We need proper responsibility and accountability from our senior civil service
The coronavirus pandemic has been one of the biggest challenges facing this nation for quite some time. As with all national crises, we have seen the best and worst of human nature.
The nation clapped its appreciation for nurses and other key workers who stepped up to take on the virus. Many gave generously to Sir Tom Moore’s charity walk. In contrast, there was sheer bewilderment at some of the monumental incompetence by senior public sector managers who bungled and wasted billions mishandling the pandemic. And let’s not forget all the blatant commercial nepotism with their business pals.
The corona pandemic has cost the nation a lot. Indeed our national debt now stands at £2 trillion. This is a massive number. To put that into context, 2 trillion seconds is 64,000 years. We have been given a huge wakeup call and the country is no longer prepared to put up with inefficiency, waste, incompetence and unaccountability any longer.
The news that senior NHS and PHE managers spectacularly failed to provide and deliver quickly and efficiently the PPE and the test and trace system was jaw dropping on its own, but almost every public sector department is no better.
I have written before about the unaccountable public servants and others who oversee and poorly run our public sector. Perhaps one of the most controversial is the HS2 project. A clear example of a public sector project that has spiralled out of control. Mark Thurston, the person in charge of this white elephant, is paid a staggering £625,000 pa. That’s 25 times more than the average wage of a NHS nurse. No doubt Thurston and his fellow cronies will defend his whopping pay packet on the basis it needs to be that high to attract the best executive for the job.
The HS2 budget has risen from an initial £32 billon to a now monumental £100 billon plus under his stewardship and not a single piece of track has yet to be laid. At about £1 billon a mile it seems an awfully expensive way to shave a mere 20 minutes from a rail journey between Birmingham and London. Well, these public sector mandarins have very different definition of what a quality executive is to me. And I wager I’m not alone.
Closer to home, Newcastle city council has announced again there is to be cuts to public services, but as I’ve mention before, the council chose to spend close to £80 million on loans to a failing hotel and a lavish refurbishment of the civic centre. The council defends its decision to invest in these two projects as a revenue making investment. However, it has been less forthcoming with any detail of how these two very expensive projects will yield any significant revenue streams. In simple economic terms, the council will not yield any real revenue until full £80 million is repaid. Personally, I’m not convinced either of these very expensive schemes will ever yield a single penny of profit. A classic example of a worthless vanity project that helps practically no residents or ratepayers in the city.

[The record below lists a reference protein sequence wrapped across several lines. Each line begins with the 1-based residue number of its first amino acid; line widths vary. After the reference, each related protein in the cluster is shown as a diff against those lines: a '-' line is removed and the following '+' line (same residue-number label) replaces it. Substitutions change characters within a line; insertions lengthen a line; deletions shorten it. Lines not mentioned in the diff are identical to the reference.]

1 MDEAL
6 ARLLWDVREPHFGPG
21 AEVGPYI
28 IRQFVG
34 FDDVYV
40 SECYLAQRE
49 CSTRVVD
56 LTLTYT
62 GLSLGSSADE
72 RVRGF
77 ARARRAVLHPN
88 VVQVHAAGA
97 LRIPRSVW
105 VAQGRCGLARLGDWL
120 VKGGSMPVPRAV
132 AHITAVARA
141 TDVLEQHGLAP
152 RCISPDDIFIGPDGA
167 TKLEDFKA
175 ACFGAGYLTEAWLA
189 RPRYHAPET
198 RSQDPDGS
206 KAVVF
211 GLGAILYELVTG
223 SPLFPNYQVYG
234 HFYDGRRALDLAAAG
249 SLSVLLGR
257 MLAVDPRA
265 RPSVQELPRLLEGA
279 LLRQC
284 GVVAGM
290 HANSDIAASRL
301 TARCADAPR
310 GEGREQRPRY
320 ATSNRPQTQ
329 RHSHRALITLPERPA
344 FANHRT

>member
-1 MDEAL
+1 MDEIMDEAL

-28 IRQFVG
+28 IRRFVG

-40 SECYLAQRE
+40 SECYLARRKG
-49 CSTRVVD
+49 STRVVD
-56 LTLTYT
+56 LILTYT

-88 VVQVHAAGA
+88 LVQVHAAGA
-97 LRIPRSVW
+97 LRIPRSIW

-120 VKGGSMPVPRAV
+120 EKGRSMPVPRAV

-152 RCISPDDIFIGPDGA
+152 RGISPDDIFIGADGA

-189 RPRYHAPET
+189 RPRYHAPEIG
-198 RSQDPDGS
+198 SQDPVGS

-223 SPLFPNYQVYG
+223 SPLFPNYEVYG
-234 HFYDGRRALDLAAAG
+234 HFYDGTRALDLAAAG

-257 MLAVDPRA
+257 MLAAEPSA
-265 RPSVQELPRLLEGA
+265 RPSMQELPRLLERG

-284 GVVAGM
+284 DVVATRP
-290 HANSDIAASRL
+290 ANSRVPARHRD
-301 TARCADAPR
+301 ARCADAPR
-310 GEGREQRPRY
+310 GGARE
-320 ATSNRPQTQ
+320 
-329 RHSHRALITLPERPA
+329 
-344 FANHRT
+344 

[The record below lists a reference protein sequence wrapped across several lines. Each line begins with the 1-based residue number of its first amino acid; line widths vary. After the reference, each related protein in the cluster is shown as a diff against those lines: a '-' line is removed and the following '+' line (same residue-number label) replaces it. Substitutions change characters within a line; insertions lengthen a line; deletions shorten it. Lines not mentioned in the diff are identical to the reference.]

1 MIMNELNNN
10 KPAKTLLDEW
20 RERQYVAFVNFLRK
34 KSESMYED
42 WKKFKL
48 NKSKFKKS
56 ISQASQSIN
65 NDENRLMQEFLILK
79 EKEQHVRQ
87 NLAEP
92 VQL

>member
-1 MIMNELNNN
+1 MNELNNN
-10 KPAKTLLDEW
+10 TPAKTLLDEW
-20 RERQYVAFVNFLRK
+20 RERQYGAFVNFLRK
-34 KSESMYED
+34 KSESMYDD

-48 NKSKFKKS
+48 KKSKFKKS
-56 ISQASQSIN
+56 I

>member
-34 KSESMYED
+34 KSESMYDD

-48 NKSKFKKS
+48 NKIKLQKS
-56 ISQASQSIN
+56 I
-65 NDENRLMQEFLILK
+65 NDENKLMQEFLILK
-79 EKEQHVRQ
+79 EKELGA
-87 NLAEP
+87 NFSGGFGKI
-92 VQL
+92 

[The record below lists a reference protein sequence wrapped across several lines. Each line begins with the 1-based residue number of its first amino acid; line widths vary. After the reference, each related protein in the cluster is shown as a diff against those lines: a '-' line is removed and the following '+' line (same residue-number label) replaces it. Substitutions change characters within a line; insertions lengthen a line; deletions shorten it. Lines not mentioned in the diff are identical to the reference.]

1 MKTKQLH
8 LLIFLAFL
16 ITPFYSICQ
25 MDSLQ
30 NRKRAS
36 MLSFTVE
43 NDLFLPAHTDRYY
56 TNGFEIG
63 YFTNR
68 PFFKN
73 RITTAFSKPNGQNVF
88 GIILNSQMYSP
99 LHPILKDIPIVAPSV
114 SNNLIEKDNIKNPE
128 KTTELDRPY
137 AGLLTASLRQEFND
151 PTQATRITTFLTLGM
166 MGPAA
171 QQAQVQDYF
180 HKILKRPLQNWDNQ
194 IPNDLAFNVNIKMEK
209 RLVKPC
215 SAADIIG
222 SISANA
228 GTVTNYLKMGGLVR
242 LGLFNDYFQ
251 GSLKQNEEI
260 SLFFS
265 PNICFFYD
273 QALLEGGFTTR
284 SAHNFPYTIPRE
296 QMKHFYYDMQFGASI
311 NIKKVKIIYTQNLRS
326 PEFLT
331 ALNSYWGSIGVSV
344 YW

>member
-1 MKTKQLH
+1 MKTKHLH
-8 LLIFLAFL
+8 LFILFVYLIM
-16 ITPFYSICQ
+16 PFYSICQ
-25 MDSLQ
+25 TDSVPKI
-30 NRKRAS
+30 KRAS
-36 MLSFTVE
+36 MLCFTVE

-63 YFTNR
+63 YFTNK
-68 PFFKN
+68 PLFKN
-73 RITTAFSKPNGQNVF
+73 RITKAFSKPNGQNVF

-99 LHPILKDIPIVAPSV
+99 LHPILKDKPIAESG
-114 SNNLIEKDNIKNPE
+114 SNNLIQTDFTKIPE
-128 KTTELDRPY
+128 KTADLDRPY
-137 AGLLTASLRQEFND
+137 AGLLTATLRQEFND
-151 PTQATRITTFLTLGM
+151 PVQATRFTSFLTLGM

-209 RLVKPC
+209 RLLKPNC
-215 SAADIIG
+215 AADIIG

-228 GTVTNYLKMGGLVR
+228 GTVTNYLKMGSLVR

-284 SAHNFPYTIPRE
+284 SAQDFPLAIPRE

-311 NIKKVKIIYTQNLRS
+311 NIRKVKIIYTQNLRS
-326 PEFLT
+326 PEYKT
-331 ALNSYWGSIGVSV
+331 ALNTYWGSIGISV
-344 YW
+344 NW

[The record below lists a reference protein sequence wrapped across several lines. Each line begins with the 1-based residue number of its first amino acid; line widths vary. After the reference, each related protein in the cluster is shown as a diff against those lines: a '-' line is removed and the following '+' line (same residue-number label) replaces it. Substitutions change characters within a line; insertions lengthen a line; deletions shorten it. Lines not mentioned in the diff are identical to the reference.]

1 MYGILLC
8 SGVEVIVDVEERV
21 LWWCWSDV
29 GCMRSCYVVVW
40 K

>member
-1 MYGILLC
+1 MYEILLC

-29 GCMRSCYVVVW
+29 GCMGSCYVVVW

One of the biggest issues, in my view, is when times are hard, money is scare and essential public services are facing cuts, is the enthusiasm for public sector organisations to waste finite time, money and resources engaging in knee jerk reactions to protests and vanity projects at the expense of the more mundane need to deliver the key public services of their primary remits.
For example, following the BLM riots, London Mayor, Sadiq Khan, has made much publicity of his plans for a ‘Commission for Diversity in the Public Realm’. A panel of 15 will review London’s, statues, street names and ancient buildings that may have tenuous links to the commonwealth or the slave trade of 300 years ago. However, while on the surface this may appear a noble thing to do; it will involve redirecting finite time, money and resources from providing essential public services. May I suggest that London Mayor Khan and any other councils, thinking about doing something similar, contact Marvin Rees, Mayor of Bristol, and ask him just how much better life is now for the disadvantaged of Bristol since the removal of Colston’s statue last year. I suspect his answer will be “not one Iota”. So it begs the question – why bother?
However, there may now be some light at the end of the tunnel. It was reported recently that former chief magistrate, Judge Howard Riddle and retired High Court judge, Sir Richard Henriques, have urged that there should be an independent criminal investigation into five senior Metropolitan police officers at the centre of the disastrous Operation Midland sex abuse scandal. Home secretary, Priti Patel, has vowed to personally intervene as there are ‘outstanding questions’ that need to be answered.
This is welcome news. It’s early days, I accept, but I do hope that if the enquiry finds these senior public servants guilty of misconduct that they are properly admonished and punished accordingly. If they end up being dismissed, banned from public office and stripped of any knighthoods or honours then we may see the start of a new era where, along with their six figure salaries, we will start to see proper accountability and responsibility from our senior public officials.
This column was published in the Newcastle Journal on the 4th March 2021